parking on double yellows
So, if blue badge holders are allowed to do it why do they bother putting the lines there? If they let some people park there it can’t be a dangerous place to park.Posted 4 years ago
if it is dangerous/inconvienient enough to warrant double yellows why should badge holders be allowed to park there? If it’s not why can’t we all park there?
nothing against marked bays where appropriate but the yellow line thing does seem a bit oddCougarSubscriber
I’m with the OP on this, I think.
If there’s double yellows, one would hope that they’re there for a reason. For example, it’s dangerous. Are vehicles belonging to blue-badge holders somehow permeable or something? If it’s safe for some people to park there for a few hours, why have double yellows in the first place?
Only reason I can think is if you’re creating ‘disabled-only’ parking; in which case, why not just label it as such?
“No parking” should mean no parking. If they actually mean “no parking except for less able bodied drivers,” perhaps we need a different road marking.Posted 4 years ago
If it’s safe for some people to park there for a few hours, why have double yellows in the first place?
Presumably because hardly anyone with a blue badge will actually do it. I sometimes drive for someone who has a blue badge and even now I know you can do that would be very unlikely to do it unless it was some kind of emergency/last resort.
If everyone was allowed to then loads of people would and it would cause all sorts of problems. The odd person doing it occasionally is unlikely to cause much of a problem.Posted 4 years ago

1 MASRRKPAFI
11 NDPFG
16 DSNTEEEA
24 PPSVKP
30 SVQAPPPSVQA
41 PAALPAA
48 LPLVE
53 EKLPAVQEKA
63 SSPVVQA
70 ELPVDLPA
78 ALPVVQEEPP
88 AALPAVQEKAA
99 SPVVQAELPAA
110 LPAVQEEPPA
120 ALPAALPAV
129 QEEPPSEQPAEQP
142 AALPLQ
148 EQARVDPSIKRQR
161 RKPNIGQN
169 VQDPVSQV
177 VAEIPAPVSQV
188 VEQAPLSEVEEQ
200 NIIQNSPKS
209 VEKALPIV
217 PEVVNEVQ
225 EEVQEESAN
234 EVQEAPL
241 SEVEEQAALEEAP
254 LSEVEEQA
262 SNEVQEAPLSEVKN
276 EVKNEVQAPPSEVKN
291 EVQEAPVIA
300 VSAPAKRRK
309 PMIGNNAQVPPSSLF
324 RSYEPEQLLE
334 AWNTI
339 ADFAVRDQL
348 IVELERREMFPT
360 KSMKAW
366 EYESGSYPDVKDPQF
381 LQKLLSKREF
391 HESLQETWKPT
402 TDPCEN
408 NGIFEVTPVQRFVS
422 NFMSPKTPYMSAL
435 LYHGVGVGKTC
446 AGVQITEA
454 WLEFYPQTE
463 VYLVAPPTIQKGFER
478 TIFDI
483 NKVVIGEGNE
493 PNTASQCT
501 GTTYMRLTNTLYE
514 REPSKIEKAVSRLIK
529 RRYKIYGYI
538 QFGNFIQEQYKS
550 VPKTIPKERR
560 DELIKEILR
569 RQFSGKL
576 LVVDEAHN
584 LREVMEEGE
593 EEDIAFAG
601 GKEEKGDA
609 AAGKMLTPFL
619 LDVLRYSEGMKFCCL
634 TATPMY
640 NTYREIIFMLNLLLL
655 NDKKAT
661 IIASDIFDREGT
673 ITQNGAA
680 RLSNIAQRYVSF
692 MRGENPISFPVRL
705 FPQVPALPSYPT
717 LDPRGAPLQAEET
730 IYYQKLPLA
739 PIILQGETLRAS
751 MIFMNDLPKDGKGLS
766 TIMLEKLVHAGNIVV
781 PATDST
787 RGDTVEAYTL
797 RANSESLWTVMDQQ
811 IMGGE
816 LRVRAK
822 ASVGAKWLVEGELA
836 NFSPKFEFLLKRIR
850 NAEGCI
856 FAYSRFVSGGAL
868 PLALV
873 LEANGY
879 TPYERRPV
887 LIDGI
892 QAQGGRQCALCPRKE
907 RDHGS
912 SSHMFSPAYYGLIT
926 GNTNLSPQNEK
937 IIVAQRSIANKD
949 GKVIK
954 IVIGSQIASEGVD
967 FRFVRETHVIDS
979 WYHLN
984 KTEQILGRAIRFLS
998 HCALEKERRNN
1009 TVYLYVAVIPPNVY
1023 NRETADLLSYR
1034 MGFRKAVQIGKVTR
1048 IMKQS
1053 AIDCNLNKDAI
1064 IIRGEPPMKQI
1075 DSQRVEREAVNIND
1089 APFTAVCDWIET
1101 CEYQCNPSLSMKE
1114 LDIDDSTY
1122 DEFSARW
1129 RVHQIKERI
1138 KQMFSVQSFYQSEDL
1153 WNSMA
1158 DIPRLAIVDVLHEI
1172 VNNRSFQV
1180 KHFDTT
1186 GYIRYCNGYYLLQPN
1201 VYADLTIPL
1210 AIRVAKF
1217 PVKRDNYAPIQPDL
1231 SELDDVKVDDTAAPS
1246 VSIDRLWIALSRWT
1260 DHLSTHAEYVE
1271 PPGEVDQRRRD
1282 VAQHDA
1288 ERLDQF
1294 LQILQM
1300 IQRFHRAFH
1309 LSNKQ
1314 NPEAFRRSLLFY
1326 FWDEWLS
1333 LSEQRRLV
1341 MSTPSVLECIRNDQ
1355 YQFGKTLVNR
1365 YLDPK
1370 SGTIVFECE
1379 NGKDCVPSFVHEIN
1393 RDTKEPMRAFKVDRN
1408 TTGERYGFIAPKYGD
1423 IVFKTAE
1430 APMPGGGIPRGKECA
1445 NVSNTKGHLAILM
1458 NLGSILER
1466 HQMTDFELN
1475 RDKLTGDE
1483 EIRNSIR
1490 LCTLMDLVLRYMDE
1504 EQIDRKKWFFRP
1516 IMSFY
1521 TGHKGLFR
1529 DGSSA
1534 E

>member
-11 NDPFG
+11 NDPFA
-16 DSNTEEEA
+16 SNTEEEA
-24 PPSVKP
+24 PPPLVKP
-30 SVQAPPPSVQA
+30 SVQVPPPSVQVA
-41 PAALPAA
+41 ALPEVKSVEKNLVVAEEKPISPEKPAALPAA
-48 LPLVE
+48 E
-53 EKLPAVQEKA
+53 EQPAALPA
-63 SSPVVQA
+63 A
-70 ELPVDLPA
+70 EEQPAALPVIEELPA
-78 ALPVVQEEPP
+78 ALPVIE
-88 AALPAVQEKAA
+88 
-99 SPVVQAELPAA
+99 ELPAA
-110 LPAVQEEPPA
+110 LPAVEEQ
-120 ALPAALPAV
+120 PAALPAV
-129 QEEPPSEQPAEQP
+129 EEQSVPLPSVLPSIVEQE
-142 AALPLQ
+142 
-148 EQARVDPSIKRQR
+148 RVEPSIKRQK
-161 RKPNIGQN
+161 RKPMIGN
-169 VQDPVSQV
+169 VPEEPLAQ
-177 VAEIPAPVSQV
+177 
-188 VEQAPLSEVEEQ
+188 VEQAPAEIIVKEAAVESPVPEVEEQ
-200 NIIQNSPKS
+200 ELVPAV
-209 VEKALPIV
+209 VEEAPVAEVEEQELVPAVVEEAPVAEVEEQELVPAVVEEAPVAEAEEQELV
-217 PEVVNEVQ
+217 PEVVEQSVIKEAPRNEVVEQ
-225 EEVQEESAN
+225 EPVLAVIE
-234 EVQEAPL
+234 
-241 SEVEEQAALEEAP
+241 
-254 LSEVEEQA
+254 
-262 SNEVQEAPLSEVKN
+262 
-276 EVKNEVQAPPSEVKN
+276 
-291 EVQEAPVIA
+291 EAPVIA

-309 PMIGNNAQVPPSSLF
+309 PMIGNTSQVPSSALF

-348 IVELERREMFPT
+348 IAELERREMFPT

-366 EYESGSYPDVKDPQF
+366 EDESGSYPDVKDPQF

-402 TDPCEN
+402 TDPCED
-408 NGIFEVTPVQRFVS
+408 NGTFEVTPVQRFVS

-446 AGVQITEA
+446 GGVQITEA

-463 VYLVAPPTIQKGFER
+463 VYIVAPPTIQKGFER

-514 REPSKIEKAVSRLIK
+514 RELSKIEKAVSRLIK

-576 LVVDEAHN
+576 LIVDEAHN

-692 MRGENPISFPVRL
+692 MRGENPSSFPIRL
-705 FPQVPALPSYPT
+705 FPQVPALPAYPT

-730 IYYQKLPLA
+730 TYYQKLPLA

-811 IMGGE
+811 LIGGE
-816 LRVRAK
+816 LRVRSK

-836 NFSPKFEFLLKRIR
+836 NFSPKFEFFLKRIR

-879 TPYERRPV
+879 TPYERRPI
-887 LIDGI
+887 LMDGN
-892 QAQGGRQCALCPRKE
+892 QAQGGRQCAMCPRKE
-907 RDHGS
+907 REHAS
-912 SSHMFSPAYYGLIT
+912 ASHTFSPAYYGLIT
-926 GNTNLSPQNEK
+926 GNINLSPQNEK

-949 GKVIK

If everyone was allowed to then loads of people would and it would cause all sorts of problems. The odd person doing it occasionally is unlikely to cause much of a problem.
When I am looking for somewhere to park suitable for getting a mobility chair out of the back, I am extremely unlikely to select a busy road, even if I’m legally allowed to. I suspect the same is true for most people with mobility issues.
However I can imagine the odd scenario where it might just make life a bit easier for someone for whom life isn’t generally that easy. Has anyone noticed a big problem with the inappropriate parking of blue badge holders? Can’t say I have.Posted 4 years ago
.iI have, a narrow near where I work, a real nuiscance.. I can see why it’s double yellows, daft to leave a car there but there are usually quite a few with blue badges causing havoc, especailly on bin lorry day or if the tyre place has a delivery.Posted 4 years ago
I see them on other roads not causing any problems, so if it doesn’t cause an issue why not just make it normal parking?
i’m guessing the council may trying to force people into their expensive car parks by painting too many yellow lines where they aren’t really needed, some are sensibly placed but very few, and as per the example above they don’t solve problem anyway.CharlieMungusMember
Not a troll penny, I think Cougar has said it better than I did. Either it’s an unsuitable place to leave a car or it isn’t , why does who was driving it when it was left there matter? Just seems a little odd.
Maybe it’s an unsuitable place for lots of cars to park but reasonably safe for only one or two?Posted 4 years agomolgripsSubscriber
Seems fair to me.
“Don’t park here, cos it’ll be a pain in the arse and we’ll all have to drive around you causing congestion, but if you really really need it and are disabled then we can just deal with that cos you need a break”